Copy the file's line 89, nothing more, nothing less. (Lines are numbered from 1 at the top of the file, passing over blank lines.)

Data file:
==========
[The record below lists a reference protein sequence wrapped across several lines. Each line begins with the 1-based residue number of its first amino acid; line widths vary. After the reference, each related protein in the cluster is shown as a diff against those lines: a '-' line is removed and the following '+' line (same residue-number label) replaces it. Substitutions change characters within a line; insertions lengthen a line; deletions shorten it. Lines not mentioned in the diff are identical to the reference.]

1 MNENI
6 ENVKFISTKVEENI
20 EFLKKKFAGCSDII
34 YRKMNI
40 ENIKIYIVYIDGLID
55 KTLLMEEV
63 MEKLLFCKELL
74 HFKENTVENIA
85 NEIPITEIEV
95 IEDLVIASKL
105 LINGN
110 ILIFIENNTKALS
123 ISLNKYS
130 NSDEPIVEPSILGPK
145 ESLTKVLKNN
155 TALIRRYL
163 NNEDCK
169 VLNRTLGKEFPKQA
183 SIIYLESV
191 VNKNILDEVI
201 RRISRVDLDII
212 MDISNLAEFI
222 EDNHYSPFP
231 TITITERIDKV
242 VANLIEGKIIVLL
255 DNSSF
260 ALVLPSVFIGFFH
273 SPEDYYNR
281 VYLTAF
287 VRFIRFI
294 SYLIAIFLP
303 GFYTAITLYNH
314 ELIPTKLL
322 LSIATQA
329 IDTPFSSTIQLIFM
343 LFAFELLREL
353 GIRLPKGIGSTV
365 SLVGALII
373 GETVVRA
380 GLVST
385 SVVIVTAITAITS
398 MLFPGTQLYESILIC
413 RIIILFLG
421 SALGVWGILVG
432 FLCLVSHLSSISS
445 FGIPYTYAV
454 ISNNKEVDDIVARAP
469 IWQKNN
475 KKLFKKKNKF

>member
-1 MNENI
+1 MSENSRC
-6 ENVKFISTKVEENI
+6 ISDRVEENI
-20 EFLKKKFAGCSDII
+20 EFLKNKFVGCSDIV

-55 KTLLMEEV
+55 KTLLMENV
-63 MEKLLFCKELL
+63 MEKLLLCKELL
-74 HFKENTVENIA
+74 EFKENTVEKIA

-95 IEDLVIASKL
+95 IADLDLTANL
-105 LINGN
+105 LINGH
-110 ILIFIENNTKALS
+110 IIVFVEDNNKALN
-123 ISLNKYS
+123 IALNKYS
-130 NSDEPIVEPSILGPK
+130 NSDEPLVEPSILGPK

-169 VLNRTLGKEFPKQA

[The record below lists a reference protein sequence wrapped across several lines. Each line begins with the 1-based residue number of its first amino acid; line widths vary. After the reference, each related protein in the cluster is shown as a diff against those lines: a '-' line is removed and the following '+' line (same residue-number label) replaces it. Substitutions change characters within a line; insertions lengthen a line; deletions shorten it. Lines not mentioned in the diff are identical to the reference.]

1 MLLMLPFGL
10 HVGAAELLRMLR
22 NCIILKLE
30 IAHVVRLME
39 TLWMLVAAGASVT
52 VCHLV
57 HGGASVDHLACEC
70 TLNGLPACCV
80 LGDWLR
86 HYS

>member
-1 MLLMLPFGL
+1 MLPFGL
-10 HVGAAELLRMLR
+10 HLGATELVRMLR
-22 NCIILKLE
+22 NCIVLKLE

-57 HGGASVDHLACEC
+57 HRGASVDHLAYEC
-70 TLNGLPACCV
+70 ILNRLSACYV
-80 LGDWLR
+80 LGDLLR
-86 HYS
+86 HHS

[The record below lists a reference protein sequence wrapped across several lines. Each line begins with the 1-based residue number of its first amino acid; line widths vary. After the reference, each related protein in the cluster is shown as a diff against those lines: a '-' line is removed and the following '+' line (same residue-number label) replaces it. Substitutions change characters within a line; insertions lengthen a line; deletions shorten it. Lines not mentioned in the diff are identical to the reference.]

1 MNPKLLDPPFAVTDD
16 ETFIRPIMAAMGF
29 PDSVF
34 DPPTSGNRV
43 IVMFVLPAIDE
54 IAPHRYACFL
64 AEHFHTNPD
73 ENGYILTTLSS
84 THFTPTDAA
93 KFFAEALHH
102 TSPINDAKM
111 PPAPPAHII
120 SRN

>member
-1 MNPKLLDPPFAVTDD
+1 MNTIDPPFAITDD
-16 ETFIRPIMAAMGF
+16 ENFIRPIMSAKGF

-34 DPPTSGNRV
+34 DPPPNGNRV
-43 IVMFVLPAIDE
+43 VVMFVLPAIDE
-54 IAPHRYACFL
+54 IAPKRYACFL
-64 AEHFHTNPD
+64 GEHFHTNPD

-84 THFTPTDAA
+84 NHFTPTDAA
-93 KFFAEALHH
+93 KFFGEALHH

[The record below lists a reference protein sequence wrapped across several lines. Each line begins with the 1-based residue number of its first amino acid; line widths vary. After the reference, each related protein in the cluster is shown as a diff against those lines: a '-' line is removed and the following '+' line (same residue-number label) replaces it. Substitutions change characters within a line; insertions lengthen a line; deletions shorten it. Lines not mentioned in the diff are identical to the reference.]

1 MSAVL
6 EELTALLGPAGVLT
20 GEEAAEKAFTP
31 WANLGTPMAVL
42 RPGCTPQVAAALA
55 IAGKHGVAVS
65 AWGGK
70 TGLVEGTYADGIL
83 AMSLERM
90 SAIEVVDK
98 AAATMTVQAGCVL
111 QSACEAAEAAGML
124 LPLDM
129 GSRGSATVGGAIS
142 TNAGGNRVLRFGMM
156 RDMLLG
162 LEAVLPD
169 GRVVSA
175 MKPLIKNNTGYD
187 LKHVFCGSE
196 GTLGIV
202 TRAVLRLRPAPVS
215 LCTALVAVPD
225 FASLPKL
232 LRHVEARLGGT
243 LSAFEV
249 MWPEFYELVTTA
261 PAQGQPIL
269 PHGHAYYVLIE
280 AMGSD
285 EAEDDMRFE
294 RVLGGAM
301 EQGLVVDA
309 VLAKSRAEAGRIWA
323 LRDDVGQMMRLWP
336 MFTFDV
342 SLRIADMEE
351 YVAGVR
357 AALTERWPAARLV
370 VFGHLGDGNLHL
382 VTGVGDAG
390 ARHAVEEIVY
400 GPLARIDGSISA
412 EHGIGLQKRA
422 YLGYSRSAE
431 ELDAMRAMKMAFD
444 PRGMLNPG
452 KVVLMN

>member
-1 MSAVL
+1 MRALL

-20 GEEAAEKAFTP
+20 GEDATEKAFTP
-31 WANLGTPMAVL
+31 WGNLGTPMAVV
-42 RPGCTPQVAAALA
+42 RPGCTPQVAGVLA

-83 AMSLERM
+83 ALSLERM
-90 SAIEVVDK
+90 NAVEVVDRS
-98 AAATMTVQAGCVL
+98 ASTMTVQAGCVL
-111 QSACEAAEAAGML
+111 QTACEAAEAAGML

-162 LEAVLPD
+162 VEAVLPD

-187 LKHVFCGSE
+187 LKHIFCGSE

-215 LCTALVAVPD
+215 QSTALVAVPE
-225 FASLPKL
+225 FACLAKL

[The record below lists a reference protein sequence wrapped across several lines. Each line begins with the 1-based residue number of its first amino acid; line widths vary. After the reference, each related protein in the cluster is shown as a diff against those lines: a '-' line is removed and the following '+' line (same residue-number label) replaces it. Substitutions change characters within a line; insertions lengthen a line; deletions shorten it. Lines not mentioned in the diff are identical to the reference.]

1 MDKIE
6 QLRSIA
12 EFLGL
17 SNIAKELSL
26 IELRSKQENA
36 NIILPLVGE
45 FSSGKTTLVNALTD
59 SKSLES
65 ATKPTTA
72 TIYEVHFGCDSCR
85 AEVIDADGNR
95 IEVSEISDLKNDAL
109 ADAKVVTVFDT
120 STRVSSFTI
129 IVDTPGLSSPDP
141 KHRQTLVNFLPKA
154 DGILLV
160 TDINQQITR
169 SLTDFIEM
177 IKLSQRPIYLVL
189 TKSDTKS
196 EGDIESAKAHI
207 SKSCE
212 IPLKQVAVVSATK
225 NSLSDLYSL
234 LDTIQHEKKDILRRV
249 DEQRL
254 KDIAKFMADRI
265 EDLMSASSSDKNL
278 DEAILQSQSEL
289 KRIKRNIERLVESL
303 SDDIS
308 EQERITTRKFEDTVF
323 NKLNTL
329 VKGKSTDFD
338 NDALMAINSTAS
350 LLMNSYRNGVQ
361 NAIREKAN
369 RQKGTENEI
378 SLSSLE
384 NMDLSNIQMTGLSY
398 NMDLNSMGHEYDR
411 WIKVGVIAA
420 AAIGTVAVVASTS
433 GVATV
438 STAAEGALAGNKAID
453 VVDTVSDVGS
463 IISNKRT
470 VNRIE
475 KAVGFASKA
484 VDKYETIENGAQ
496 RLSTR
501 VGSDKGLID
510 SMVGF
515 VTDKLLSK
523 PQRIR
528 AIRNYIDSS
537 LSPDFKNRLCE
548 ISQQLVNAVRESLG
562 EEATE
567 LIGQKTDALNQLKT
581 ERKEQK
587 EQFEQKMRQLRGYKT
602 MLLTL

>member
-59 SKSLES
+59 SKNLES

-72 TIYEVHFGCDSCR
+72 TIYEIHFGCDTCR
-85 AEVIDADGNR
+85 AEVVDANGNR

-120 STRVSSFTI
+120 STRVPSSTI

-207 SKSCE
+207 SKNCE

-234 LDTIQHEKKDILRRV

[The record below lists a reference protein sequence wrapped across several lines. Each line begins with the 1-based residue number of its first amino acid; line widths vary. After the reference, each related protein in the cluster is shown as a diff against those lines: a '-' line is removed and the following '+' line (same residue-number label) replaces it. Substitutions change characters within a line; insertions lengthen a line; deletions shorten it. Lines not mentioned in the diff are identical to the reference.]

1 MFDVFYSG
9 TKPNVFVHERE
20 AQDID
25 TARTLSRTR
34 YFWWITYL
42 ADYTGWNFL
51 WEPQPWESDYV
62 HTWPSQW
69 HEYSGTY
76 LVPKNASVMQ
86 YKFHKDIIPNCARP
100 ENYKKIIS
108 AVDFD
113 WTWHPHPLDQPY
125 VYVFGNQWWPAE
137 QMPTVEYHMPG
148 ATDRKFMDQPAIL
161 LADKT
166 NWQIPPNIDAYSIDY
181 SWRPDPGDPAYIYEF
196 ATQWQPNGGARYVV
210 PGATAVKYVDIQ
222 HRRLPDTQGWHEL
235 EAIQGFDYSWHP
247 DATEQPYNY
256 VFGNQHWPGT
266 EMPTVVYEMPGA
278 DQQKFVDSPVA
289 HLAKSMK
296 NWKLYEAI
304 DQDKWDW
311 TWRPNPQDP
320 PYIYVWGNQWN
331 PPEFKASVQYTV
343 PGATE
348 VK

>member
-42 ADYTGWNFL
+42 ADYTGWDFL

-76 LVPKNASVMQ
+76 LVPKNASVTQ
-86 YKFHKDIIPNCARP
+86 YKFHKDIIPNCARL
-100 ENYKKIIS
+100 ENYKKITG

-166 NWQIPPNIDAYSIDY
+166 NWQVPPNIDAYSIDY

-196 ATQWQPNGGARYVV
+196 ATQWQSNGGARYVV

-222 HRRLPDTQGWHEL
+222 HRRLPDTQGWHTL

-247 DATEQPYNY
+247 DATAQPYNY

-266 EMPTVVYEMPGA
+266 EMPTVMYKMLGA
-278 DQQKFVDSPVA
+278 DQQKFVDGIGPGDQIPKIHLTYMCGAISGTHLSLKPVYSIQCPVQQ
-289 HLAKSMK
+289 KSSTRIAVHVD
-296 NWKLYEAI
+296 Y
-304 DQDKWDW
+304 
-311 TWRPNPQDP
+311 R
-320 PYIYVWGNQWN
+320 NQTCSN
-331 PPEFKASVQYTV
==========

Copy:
-10 HVGAAELLRMLR